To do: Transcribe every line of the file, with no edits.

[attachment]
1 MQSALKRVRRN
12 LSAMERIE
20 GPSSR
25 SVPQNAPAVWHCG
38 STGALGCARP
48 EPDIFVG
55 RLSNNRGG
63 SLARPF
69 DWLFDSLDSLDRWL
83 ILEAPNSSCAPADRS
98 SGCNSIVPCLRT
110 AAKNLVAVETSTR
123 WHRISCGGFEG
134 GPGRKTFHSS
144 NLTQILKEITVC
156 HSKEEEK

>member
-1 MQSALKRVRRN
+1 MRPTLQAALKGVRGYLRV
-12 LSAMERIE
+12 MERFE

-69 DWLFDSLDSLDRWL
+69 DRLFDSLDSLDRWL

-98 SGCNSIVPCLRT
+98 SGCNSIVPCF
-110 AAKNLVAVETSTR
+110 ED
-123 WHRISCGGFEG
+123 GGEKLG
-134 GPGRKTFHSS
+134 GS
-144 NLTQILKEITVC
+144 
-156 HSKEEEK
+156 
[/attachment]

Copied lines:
1 MQSALKRVRRN
12 LSAMERIE
20 GPSSR
25 SVPQNAPAVWHCG
38 STGALGCARP
48 EPDIFVG
55 RLSNNRGG
63 SLARPF
69 DWLFDSLDSLDRWL
83 ILEAPNSSCAPADRS
98 SGCNSIVPCLRT
110 AAKNLVAVETSTR
123 WHRISCGGFEG
134 GPGRKTFHSS
144 NLTQILKEITVC
156 HSKEEEK

>member
-1 MQSALKRVRRN
+1 MRPTLQAALKGVRGYLRV
-12 LSAMERIE
+12 MERFE

-69 DWLFDSLDSLDRWL
+69 DRLFDSLDSLDRWL

-98 SGCNSIVPCLRT
+98 SGCNSIVPCF
-110 AAKNLVAVETSTR
+110 ED
-123 WHRISCGGFEG
+123 GGEKLG
-134 GPGRKTFHSS
+134 GS
-144 NLTQILKEITVC
+144 
-156 HSKEEEK
+156 